Newspaper article The Evening Standard (London, England)

Final Act of Inconvenience; the Last 40 Minutes of Any West End Play Are Always Torture for One Writer. Should She Blame the Drink? No, the Theatres

Newspaper article The Evening Standard (London, England)

Final Act of Inconvenience; the Last 40 Minutes of Any West End Play Are Always Torture for One Writer. Should She Blame the Drink? No, the Theatres

Article excerpt

Byline: ESTHER WALKER

OK, IT'S my fault. ln the too-short interval at West End theatres I always pick booze over bogs. So, 40 minutes before the end of any play I need the loo - urgently. But, thanks to the fact that personal space in West End theatre seats is worse than a commuter train, the only way to escape is by crawling across the laps of my fellow theatregoers towards the aisle.

So there I sit in a private hell, oblivious to the play and jiggling my feet like a 50a-day smoker on a longhaul. Before the actors have straightened up from their final bows I am scrabbling for the exit, elbowing octogenarians out of the way.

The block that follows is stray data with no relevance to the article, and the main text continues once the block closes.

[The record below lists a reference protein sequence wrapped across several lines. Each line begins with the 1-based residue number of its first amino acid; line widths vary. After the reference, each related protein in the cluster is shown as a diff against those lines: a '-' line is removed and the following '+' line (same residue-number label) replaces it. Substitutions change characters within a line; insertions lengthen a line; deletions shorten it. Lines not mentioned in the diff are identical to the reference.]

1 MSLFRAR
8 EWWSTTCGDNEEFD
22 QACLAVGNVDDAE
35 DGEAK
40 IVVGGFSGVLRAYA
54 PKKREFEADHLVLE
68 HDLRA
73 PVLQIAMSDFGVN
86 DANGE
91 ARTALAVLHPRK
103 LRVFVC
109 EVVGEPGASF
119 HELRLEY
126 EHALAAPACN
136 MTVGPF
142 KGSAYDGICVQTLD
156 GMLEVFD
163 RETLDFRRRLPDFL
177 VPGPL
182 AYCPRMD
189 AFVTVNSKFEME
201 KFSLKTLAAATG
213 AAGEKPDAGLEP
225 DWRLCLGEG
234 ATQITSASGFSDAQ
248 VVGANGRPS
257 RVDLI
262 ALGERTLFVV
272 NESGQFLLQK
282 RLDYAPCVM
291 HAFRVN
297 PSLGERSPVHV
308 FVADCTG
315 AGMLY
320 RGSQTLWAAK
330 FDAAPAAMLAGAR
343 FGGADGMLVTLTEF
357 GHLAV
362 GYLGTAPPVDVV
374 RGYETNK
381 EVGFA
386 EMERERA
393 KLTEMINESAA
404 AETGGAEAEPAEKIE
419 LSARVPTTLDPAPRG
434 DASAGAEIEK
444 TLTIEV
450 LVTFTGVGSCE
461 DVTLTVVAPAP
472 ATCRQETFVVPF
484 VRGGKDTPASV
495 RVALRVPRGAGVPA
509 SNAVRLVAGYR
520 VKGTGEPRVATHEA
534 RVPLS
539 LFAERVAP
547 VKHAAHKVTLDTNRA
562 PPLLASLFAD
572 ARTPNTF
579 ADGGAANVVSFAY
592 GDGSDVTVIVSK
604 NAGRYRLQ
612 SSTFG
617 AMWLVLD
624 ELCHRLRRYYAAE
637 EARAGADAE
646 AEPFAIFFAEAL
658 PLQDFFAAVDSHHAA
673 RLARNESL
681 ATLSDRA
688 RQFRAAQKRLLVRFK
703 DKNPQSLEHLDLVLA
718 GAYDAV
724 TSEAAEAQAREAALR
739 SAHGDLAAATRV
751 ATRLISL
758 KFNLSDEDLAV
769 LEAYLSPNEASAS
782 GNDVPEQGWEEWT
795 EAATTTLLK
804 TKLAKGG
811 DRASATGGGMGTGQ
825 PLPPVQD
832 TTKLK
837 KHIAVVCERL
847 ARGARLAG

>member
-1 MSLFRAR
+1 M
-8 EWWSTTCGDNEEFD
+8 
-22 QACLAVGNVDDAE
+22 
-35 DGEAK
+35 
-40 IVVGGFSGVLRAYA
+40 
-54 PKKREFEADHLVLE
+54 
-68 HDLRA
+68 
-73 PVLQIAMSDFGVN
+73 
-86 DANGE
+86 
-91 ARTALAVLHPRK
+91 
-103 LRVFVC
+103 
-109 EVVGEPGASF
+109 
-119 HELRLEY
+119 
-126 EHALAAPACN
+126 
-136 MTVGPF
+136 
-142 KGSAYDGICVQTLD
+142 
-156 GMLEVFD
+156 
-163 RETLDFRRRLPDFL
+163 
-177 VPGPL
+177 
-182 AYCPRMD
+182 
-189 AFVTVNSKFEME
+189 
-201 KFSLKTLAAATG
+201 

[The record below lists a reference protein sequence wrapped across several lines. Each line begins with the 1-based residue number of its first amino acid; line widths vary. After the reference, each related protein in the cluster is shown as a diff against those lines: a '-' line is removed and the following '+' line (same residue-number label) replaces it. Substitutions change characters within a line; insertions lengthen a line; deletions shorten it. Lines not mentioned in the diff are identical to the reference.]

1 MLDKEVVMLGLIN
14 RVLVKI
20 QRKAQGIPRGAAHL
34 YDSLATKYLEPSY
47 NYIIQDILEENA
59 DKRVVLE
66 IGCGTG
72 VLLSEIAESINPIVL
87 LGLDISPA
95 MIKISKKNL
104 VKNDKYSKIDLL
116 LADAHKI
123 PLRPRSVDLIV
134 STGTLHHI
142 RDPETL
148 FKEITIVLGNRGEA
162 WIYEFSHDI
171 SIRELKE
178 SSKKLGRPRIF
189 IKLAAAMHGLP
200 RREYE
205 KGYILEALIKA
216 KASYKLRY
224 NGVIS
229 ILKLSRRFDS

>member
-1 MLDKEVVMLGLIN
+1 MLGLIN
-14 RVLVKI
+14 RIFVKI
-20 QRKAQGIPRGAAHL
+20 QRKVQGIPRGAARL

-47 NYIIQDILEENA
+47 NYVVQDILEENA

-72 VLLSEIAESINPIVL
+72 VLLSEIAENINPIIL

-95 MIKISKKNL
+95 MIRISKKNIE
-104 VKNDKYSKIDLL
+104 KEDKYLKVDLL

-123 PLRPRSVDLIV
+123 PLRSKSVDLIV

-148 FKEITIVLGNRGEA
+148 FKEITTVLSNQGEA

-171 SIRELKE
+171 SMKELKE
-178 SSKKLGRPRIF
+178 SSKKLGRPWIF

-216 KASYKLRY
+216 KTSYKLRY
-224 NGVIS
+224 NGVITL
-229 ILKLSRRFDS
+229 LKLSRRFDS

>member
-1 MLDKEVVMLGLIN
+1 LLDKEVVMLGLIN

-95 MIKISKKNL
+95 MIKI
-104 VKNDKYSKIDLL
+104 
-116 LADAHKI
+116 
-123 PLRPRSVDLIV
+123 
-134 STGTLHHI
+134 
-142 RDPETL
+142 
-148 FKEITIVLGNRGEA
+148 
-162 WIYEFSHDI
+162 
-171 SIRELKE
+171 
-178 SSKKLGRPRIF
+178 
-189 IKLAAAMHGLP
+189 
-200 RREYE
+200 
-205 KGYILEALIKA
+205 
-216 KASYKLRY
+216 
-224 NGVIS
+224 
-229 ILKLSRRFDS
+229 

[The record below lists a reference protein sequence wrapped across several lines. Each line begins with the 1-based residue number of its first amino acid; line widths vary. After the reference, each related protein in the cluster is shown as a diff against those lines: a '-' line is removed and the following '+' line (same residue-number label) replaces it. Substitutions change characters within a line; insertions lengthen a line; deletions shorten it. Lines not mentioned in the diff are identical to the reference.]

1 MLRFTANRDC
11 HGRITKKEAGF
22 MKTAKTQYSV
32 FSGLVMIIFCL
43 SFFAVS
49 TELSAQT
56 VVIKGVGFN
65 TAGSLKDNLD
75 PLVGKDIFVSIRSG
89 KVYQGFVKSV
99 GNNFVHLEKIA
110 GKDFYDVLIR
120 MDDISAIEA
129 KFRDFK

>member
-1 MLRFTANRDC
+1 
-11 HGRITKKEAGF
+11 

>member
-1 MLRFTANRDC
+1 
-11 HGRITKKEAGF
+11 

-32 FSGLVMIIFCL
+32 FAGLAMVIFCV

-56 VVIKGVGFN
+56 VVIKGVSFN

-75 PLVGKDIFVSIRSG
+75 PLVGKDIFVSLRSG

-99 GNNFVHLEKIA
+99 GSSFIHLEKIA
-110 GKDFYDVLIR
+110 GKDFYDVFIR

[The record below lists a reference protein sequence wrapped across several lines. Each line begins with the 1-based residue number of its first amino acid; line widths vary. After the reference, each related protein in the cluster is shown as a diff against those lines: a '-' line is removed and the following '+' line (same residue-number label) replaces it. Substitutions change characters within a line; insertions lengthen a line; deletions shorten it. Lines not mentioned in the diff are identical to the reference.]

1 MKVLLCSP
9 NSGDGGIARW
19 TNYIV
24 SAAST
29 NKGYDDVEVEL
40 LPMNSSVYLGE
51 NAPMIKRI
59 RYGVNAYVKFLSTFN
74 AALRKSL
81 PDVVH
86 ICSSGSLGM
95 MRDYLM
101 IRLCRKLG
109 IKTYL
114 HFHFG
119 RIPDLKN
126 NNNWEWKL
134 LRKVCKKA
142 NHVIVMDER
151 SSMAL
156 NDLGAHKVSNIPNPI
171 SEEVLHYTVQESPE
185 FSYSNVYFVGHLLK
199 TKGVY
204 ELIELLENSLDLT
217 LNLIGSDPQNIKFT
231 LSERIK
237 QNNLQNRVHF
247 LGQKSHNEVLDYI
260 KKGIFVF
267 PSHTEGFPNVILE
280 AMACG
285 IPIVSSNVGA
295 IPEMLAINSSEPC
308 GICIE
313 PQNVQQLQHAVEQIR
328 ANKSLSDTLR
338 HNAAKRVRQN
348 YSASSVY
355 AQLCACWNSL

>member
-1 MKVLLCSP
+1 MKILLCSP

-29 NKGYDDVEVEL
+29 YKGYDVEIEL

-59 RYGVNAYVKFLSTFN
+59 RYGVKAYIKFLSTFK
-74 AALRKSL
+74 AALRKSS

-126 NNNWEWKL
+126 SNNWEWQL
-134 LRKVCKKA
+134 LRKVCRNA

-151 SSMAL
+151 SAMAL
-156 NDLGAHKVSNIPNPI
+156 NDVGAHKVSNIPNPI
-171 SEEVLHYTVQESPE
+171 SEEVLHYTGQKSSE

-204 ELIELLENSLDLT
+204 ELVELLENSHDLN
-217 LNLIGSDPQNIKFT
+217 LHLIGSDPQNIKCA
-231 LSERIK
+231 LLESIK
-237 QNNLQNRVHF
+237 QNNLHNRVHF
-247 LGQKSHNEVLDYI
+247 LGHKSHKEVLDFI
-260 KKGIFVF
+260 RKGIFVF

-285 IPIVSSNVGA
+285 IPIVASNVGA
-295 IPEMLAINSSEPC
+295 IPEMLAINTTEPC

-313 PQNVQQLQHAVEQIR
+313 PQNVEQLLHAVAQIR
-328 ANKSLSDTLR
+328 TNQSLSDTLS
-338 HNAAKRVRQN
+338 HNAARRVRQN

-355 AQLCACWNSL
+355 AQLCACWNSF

You might think I shouldn't drink during the interval, but why should I, or any member of the paying public, have to sacrifice having a drink during the break because theatres' loos are not fit for purpose?

It all comes down to money, I suppose. The gross income from a bum on a stalls seat is about [pounds sterling]26; the gross income from a bum on a loo is zero. It's different at the Royal Opera House, where there are plenty of loos and many performances have several breaks, so you are never more than 45 minutes away from a drink, snack or a trip to the lav. All yours for [pounds sterling]245.

The money men in Theatreland have no financial incentive to lay on extra lavatories but it's a false economy. Most people find a trip to a West End theatre a physically joyless experience. It's not just the loos, it's those knobbly seats that make you twist about in discomfort, the sweaty, overcrowded bars, the poisonous and ruinously expensive wine. Were things a little more pleasant, perhaps the West End would have more full houses without having to resort to a constant stream of crowd-pleasing musicals.

However, it is unlikely that things will change any time soon. The reason theatres in the West End are so dingy and cramped is that they are old and most of them are listed, making structural change a logistical nightmare or impossible. …

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